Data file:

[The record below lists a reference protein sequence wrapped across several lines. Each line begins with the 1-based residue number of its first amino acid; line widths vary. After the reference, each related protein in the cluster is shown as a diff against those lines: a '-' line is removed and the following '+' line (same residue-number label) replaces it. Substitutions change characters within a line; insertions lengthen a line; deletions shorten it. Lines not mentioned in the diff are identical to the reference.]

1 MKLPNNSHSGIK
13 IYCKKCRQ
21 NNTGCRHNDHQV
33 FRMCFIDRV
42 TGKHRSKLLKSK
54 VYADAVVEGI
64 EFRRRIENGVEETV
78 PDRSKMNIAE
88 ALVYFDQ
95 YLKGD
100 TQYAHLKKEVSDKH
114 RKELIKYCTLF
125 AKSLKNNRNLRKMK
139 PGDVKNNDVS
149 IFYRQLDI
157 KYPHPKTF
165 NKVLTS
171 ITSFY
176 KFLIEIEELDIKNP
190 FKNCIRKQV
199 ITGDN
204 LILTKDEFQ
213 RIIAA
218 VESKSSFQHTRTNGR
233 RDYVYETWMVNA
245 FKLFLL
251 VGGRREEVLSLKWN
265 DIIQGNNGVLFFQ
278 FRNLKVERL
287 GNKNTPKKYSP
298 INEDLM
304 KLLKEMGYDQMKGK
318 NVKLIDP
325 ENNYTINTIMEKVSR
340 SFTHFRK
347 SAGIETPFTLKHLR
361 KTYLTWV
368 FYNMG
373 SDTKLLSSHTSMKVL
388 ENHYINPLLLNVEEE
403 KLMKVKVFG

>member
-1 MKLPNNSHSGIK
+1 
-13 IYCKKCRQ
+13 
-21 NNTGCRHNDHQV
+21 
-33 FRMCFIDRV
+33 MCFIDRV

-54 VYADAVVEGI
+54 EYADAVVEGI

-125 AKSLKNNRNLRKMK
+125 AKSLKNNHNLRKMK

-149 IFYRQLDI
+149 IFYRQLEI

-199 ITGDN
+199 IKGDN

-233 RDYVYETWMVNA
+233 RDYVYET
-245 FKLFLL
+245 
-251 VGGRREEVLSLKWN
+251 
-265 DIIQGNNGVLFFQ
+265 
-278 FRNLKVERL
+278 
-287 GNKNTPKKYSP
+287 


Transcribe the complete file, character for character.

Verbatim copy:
[The record below lists a reference protein sequence wrapped across several lines. Each line begins with the 1-based residue number of its first amino acid; line widths vary. After the reference, each related protein in the cluster is shown as a diff against those lines: a '-' line is removed and the following '+' line (same residue-number label) replaces it. Substitutions change characters within a line; insertions lengthen a line; deletions shorten it. Lines not mentioned in the diff are identical to the reference.]

1 MKLPNNSHSGIK
13 IYCKKCRQ
21 NNTGCRHNDHQV
33 FRMCFIDRV
42 TGKHRSKLLKSK
54 VYADAVVEGI
64 EFRRRIENGVEETV
78 PDRSKMNIAE
88 ALVYFDQ
95 YLKGD
100 TQYAHLKKEVSDKH
114 RKELIKYCTLF
125 AKSLKNNRNLRKMK
139 PGDVKNNDVS
149 IFYRQLDI
157 KYPHPKTF
165 NKVLTS
171 ITSFY
176 KFLIEIEELDIKNP
190 FKNCIRKQV
199 ITGDN
204 LILTKDEFQ
213 RIIAA
218 VESKSSFQHTRTNGR
233 RDYVYETWMVNA
245 FKLFLL
251 VGGRREEVLSLKWN
265 DIIQGNNGVLFFQ
278 FRNLKVERL
287 GNKNTPKKYSP
298 INEDLM
304 KLLKEMGYDQMKGK
318 NVKLIDP
325 ENNYTINTIMEKVSR
340 SFTHFRK
347 SAGIETPFTLKHLR
361 KTYLTWV
368 FYNMG
373 SDTKLLSSHTSMKVL
388 ENHYINPLLLNVEEE
403 KLMKVKVFG

>member
-1 MKLPNNSHSGIK
+1 
-13 IYCKKCRQ
+13 
-21 NNTGCRHNDHQV
+21 
-33 FRMCFIDRV
+33 MCFIDRV

-54 VYADAVVEGI
+54 EYADAVVEGI

-125 AKSLKNNRNLRKMK
+125 AKSLKNNHNLRKMK

-149 IFYRQLDI
+149 IFYRQLEI

-199 ITGDN
+199 IKGDN

-233 RDYVYETWMVNA
+233 RDYVYET
-245 FKLFLL
+245 
-251 VGGRREEVLSLKWN
+251 
-265 DIIQGNNGVLFFQ
+265 
-278 FRNLKVERL
+278 
-287 GNKNTPKKYSP
+287 